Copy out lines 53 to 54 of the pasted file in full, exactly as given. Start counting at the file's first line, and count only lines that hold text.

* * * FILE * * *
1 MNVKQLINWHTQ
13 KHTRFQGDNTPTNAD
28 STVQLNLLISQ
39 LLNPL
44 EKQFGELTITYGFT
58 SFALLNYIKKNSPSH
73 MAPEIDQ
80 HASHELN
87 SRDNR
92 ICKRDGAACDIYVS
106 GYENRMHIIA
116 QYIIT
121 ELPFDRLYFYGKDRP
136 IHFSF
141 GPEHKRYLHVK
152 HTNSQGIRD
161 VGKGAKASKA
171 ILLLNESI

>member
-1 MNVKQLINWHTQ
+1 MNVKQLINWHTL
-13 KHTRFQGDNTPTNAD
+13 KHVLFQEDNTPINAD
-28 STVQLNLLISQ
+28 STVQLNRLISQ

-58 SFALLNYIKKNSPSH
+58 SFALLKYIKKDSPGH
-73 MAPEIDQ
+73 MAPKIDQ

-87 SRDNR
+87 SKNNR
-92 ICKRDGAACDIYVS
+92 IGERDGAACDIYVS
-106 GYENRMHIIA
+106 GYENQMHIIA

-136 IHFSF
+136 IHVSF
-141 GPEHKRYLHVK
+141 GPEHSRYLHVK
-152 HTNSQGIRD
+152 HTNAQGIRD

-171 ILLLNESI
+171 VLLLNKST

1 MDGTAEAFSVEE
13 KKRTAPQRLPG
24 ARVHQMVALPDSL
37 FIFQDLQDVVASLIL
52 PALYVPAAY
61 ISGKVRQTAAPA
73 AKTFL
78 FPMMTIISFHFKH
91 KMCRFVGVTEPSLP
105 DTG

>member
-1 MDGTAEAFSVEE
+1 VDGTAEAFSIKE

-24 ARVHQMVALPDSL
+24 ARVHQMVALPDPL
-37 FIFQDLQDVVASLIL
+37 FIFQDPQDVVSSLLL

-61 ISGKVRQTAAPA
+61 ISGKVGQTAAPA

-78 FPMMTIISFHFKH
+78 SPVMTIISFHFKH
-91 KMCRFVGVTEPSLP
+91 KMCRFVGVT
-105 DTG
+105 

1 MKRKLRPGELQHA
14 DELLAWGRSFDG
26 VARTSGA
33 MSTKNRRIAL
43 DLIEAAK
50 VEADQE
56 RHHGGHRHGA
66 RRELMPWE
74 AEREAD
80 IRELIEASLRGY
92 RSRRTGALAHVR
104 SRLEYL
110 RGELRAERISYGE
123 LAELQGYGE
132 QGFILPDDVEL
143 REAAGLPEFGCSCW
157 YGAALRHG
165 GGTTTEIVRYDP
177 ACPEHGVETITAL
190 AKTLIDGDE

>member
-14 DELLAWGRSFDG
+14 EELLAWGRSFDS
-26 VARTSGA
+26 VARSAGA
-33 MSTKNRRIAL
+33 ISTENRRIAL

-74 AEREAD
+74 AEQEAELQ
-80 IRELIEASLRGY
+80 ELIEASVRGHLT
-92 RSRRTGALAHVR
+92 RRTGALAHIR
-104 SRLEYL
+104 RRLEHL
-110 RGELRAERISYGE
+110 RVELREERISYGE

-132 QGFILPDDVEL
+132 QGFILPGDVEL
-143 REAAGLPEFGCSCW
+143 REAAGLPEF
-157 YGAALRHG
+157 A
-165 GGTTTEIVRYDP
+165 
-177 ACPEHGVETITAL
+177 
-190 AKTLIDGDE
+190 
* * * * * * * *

105 DTG

>member